Tom George on Bringing a Modern Perspective to See How They Work

A Hollywood director (Adrien Brody) is in 1950s London’s West End to make a film version of a hit play. His plans come to a screeching halt when he is murdered, leaving Inspector Stoppard (Sam Rockwell) and rookie Constable Stalker (Saoirse Ronan) on a dry-witted whodunit path.

To complete the cast in See how they work are Pearl Chanda, Gregory Cox, Harris Dickinson, Maggie McCarthy, Charlie Cooper, Ruth Wilson, David Oyelowo, Sian Clifford, etc. It is led by Tom-Georges and written by Mark Chappell.

“The discussion I would have with each of the various film department heads was like, how can we reflect that on the one hand, this is 1950s London, and he wants to feel like a version fully realized of this world. But at the same time, the film only works from a kind of modern perspective. You have to know everything, subconsciously, about the murder mystery, film noir, the history of cinema in the West End, Agatha Christie to some degree… what got me excited about the movie was that it was the chance to do a period movie, but not quite like we’ve seen it before. aware of not wanting to do some sort of sepia version of post-war London because we’ve just seen that so many times here. What was exciting about it was that there was quite a tone clear and modern flowing through it,” George said.


Balancing drama and comedy in See How They Run

Elements that have contributed to the modern tone present in See how they work, as George explained, included “always trying to stay true to the characters and the world”, but also thinking about how to bring “our own touch of light to it…whether in this canon or not. “. Which can definitely be seen in the comedic aspects of the movie, as there’s plenty of witty dialogue and circumstance that balances out the darker subject matter like murder and addiction.

“In terms of comedy specifically, or just how that feature is… I guess what I would say is that Mark and I were aware from the start that one of the big challenges would be how to balance the dramatic elements, the darker elements, with the comedy. If you lean too far into comedy, then you risk undermining the stakes of your thriller, drama scenes. If it’s just comedy, it’s just silly, you don’t engage with the characters that way. But at the same time, if we go too far towards the dramatic thriller, the comedy moves away. And so, trying to get to that sweet spot to keep those two things in play has always been the challenge, but also what has excited us both. And the great thing – and the thing that Mark has done so well – is that often the two live side by side… that’s always what satisfies me the most when you can link comedy and drama so that the public doesn’t quite understand see it coming,” George said.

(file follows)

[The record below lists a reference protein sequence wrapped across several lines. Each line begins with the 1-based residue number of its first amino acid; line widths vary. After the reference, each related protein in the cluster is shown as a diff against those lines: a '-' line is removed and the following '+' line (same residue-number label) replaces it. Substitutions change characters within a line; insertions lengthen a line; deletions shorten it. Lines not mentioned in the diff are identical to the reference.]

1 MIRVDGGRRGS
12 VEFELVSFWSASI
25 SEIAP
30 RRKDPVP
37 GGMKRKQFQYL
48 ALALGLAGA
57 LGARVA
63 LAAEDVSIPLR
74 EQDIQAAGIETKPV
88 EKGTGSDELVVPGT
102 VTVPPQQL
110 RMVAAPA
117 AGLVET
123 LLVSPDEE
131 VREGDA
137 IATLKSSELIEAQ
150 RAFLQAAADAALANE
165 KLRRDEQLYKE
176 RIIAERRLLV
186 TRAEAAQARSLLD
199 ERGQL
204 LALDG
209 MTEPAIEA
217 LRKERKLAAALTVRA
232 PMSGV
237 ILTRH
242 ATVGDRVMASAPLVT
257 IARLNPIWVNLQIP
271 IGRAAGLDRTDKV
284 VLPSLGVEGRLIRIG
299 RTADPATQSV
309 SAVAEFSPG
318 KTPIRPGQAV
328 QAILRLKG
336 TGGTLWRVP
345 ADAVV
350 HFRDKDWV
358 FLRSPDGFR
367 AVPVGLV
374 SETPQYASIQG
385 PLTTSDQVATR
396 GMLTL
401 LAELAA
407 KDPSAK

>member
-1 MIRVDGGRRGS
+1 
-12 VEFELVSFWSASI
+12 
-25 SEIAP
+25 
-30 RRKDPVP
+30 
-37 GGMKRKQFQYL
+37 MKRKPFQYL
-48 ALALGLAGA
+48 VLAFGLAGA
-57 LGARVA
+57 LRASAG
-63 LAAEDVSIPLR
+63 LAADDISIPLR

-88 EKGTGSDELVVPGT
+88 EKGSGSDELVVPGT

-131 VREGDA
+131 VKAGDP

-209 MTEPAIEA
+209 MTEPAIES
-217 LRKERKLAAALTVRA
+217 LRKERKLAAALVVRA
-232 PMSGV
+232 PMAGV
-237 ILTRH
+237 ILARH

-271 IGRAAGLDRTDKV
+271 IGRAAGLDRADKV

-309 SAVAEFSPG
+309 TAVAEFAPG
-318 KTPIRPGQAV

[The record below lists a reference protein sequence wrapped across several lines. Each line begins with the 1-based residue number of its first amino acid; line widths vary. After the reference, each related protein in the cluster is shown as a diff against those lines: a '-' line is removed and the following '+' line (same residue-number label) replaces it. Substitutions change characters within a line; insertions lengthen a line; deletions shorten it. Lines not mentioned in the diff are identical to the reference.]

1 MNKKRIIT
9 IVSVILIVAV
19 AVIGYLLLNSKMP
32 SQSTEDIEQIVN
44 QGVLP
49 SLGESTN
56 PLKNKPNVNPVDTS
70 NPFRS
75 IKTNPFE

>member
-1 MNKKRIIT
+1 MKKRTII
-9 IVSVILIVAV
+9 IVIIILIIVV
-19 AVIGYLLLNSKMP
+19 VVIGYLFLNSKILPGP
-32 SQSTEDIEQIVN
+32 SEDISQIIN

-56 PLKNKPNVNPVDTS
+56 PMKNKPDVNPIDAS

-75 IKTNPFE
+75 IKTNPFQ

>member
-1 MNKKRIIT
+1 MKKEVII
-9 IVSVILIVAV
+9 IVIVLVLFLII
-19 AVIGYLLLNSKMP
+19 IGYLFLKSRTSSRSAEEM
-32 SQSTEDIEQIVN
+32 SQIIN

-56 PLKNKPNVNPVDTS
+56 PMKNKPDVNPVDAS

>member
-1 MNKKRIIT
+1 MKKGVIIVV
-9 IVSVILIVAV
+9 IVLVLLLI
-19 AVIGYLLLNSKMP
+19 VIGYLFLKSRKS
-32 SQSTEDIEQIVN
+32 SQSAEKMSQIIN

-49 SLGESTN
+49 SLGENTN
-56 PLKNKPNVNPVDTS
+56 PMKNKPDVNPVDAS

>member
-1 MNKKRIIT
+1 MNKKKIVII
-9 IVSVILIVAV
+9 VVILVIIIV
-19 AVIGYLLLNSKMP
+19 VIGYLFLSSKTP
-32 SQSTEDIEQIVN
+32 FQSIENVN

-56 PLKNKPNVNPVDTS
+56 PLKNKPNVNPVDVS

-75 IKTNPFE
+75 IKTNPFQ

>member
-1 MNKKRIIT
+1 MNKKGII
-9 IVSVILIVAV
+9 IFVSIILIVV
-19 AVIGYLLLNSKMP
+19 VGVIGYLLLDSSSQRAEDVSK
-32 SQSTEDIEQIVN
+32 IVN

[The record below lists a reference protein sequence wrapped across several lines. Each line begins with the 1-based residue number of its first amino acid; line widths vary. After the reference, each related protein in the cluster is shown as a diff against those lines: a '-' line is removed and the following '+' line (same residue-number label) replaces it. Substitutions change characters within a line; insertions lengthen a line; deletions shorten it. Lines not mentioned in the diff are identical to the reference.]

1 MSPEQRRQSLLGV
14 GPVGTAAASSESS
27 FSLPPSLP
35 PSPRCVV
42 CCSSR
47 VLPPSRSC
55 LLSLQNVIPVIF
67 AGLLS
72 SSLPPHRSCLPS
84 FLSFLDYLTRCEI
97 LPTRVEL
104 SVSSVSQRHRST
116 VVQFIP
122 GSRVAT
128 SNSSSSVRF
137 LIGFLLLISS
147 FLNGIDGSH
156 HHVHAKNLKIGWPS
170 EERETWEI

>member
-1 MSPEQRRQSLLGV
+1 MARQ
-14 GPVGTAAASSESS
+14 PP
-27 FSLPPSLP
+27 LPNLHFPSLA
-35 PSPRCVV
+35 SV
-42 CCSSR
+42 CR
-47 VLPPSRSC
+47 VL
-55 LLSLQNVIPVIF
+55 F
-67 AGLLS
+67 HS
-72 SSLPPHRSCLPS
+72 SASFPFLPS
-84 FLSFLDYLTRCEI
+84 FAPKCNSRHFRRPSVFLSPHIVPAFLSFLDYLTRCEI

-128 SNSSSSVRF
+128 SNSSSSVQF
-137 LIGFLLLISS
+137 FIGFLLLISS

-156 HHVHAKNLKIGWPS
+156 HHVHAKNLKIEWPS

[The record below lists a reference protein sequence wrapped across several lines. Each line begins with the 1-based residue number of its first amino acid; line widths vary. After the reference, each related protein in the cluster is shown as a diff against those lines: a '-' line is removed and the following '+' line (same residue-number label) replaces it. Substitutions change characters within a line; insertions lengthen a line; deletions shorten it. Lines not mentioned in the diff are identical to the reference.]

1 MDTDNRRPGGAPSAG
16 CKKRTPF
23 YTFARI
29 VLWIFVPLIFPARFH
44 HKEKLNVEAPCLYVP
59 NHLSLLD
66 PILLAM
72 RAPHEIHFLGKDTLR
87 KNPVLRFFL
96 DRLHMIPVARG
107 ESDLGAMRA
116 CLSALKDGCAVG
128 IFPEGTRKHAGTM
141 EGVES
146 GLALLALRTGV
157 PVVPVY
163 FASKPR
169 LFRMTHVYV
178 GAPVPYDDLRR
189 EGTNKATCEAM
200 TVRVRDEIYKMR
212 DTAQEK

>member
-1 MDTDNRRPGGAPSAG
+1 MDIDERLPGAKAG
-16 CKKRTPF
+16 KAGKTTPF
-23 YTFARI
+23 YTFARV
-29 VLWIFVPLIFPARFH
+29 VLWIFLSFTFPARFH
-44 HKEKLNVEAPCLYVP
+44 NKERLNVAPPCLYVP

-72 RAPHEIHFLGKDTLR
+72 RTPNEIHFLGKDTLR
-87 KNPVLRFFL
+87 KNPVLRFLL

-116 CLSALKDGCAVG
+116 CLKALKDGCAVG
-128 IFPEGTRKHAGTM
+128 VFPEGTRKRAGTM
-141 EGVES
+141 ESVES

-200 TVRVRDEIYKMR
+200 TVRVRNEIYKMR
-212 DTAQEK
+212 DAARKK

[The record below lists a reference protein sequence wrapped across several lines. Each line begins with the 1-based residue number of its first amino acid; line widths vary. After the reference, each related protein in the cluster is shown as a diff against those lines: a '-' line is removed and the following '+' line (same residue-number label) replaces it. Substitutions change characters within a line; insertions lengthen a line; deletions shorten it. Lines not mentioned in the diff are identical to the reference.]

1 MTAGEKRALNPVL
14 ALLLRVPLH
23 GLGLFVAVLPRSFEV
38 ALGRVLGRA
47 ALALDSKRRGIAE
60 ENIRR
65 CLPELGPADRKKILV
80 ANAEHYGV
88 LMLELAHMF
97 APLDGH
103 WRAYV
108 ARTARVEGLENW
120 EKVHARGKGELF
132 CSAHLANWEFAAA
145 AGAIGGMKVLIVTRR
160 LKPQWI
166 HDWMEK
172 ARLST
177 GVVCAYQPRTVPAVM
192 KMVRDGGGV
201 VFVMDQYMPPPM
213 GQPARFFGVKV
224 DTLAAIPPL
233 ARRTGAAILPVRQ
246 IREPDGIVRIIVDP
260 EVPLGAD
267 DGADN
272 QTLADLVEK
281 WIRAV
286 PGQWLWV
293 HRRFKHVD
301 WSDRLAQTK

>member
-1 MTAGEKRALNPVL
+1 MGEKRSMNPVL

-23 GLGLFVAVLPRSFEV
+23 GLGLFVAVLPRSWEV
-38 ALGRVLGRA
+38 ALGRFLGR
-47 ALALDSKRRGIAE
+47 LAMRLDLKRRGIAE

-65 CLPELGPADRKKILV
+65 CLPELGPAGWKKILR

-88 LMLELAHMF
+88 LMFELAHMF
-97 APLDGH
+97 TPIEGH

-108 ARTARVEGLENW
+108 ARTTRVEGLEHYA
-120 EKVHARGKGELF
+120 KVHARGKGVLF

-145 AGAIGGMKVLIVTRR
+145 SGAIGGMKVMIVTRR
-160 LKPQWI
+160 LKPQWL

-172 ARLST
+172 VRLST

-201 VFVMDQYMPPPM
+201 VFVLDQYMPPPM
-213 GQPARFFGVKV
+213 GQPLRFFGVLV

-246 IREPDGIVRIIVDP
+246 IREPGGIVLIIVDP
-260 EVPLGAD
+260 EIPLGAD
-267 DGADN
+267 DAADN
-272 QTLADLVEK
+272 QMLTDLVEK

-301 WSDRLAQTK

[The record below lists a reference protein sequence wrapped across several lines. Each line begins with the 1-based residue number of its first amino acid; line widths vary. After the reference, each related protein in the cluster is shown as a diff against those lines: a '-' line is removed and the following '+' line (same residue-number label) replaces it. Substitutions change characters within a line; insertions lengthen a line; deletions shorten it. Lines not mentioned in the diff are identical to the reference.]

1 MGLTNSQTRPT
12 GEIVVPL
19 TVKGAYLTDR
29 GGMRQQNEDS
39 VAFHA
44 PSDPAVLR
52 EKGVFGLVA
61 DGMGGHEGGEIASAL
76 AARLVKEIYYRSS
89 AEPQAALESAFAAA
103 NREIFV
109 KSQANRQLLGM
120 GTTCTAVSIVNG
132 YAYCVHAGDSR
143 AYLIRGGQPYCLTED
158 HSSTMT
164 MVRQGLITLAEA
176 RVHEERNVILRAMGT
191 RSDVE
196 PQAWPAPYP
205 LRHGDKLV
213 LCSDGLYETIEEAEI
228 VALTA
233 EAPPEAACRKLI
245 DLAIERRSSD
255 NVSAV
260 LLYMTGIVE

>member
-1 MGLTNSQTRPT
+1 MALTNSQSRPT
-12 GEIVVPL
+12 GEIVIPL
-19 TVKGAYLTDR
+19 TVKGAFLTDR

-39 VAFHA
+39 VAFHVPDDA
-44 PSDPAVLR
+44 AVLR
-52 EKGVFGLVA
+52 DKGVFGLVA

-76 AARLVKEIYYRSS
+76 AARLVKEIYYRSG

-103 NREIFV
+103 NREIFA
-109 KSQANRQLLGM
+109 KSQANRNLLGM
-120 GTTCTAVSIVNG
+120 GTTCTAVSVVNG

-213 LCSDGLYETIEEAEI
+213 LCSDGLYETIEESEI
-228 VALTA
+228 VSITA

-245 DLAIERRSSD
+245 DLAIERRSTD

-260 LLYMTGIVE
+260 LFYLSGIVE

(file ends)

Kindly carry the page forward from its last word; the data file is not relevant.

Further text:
Related: See How They Work Review: A Dry, Clever Parody of Agatha Christie Mysteries

Whodunit & Stacked Cast in See How They Work

George noted that he thinks one of the biggest things that keeps people coming back to whodunit stories is that they allow audiences to get in “straight with the detectives” and try to solve the mystery. . “In any movie, you try to get your audience to really relate or share that point of view with your main characters. In a murder mystery, you kind of lend a hand, because the audience wants knowing thrillers just like detectives… there is something I suppose comforting about an interlocking puzzle.

On top of that, of course, the cast stacked in See how they work helps attract people. “It’s just amazing to have this cast on my first feature,” George commented, “It started with Saoirse Ronan, she was the first person we went to for the role of Stalker. And right from the first time we talked about it, it was clear that she just got the tone of the piece. That was really important to me.

“It’s getting the right tone,” George continued, “that just seemed like the most important element to me. There’s probably a version of this movie where all the performances are up to 11 and are a little arching, played with a wink and a nudge, drifting into complete parody It was clear from Mark’s script, when I first read it, that what what he had done so skillfully was create a comedy that works in a murder mystery, but it didn’t drift into a parody of the genre, despite elements of homage and meta elements… and so from a performance perspective , I really felt like grounded, naturalistic, contemporary comedic performances were going to be kind of the key to setting that tone at the time… I was lucky enough to have just a couple of brilliant comedic actors in Sam and Saoirse, and Adrien who I think was a perfect fit for this Leo Kopernick character.

See how they work will be released in theaters on September 16 through Searchlight Pictures.

Comments are closed.